Each of our emotions is dual in nature. It has lower and higher counterparts. Our objective is to channel all of our emotional drives into their higher counterparts. Take love, for instance. It is the highest emotion of which our lower nature is capable, and yet it has its lower and higher counterparts. Love of self and love of others. Brought to its highest degree, love of others becomes love of all men--yes, love of all that lives and breathes. This is true wisdom. Fear is a most destructive emotion. It must be replaced with trust and confidence, which are creative and will bring into our lives the strength and benefits we need. Each emotion must be examined and if it is the lower counterpart we are manifesting, it must be changed into its higher form.
But, you say, how does one do this? We have tried but without success. It is most difficult if you attack this problem directly. By so doing you focus your attention upon your desires and in this way they are actually strengthened, for energy follows thought. It is best to go about it in a different way, and this is precisely why I am suggesting that you think about Reason, why it should be King, and how you can achieve the "Crowning of Reason."
Some people have said that the way to develop the mind is to do more thinking. This is true, but it is an oversimplification of the problem. Thinking is difficult and most of us avoid it as skilfully as we can. Thinking takes up energy, lots of energy, and since we are generally lazy animals we don't like to use energy. We tell ourselves that we like to conserve it, and often when we imagine we are thinking, we are not thinking at all.
Most people confuse emotional daydreaming with thought. I can see how these terms might become confusing since we have few words in the English language to convey ideas about metaphysical subjects. Actually, we have to use the same words again and again in slightly different associations in order to transmit some of the ideas for which we don't have precise words. My problem this minute is to convey the actual difference between daydreaming and thinking. Daydreaming is an emotional state in which a succession of images crosses the mind. These images may be involuntary or they may be self-induced. Many students of mysticism indulge in daydreaming in the belief that they are meditating.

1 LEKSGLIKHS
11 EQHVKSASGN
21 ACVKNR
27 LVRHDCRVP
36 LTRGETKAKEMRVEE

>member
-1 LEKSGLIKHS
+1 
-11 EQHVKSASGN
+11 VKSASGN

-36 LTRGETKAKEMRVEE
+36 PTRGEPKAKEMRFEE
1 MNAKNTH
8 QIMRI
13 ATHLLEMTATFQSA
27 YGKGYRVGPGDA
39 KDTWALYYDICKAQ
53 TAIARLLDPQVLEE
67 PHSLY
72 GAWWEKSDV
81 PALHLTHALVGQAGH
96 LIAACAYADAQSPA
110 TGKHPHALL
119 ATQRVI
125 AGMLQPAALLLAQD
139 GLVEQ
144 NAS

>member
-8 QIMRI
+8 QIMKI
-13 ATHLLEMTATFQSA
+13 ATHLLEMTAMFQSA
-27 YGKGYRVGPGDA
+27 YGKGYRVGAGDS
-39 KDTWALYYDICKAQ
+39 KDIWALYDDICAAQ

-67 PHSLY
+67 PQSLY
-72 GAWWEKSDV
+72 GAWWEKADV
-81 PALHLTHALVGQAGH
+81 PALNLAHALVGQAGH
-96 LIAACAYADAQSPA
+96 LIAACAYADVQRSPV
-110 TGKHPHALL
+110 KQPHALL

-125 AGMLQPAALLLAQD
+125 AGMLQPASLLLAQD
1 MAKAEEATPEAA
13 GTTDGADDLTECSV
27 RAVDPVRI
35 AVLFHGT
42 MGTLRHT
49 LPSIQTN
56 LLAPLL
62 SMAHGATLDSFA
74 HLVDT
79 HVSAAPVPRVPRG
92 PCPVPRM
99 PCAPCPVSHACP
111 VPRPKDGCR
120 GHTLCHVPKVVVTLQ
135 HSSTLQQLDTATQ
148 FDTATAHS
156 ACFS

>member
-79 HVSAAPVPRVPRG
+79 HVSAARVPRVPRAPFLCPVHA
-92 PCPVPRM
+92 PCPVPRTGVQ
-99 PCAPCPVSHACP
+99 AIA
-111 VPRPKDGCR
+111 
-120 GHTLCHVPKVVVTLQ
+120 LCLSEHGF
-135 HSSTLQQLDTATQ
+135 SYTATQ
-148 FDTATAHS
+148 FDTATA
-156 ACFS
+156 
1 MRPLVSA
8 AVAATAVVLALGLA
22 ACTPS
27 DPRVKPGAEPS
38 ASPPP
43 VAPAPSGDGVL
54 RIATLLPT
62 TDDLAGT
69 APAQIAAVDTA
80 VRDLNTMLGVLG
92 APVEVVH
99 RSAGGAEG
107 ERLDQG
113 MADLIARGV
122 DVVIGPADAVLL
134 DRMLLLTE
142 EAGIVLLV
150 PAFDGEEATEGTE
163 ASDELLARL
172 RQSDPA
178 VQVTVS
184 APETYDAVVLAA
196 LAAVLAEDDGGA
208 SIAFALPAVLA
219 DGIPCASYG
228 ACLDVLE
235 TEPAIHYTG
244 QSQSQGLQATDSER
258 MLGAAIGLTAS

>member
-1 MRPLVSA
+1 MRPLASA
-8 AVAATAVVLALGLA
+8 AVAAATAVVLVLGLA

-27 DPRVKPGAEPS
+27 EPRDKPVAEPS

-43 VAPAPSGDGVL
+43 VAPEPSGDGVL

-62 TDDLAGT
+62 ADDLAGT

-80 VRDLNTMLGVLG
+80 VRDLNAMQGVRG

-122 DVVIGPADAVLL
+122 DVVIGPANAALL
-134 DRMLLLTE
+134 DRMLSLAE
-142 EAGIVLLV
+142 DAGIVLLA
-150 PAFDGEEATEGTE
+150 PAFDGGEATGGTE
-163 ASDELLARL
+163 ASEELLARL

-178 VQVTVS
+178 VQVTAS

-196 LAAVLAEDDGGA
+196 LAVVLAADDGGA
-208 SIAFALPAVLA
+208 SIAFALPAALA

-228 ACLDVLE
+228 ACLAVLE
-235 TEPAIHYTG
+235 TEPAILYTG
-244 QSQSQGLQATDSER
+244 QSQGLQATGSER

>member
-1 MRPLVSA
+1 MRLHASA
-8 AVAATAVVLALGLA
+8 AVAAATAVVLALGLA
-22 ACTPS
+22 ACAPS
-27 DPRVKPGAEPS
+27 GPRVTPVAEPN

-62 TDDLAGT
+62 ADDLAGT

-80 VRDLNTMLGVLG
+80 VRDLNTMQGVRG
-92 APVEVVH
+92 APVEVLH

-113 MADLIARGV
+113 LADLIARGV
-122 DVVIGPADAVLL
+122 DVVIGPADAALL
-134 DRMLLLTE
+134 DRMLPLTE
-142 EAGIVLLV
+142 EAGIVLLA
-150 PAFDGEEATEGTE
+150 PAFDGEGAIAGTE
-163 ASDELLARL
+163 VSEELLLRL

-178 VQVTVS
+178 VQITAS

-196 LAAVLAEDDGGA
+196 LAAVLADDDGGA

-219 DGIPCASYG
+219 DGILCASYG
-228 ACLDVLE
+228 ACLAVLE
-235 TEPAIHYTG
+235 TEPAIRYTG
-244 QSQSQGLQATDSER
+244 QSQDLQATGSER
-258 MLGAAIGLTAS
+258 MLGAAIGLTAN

Here is my attempt to illustrate the difference between daydreaming and thinking. A man sits and thinks about a house he would like to have. He wishes for that house, and in his thinking ideas about houses begin to come to him. He dwells upon and enlarges these ideas. He feels pleasure in the house's beauty and its newness, in the attractiveness of the grounds around it, the trees, the lake in the distance and the general environment. Mentally, he likes to dwell upon these things and does so often. Now this is purely emotional and can be described as daydreaming. It is not creative thought; at best it will only provide an opportunity for the man to proceed to acquire the house by making some physical payment or sacrifice. Actually not even this is likely to happen unless a great deal of emotional energy is put into it.
Now let us consider another man with his mind on a house. This man is an architect and he is planning a house. He measures off each dimension carefully and places each radiator and pipe and doorway with the greatest of skill. This requires concentration and the expenditure of effort, but in the end he achieves a result. He has the plan for a house which needs only a builder to complete it. This man has been thinking.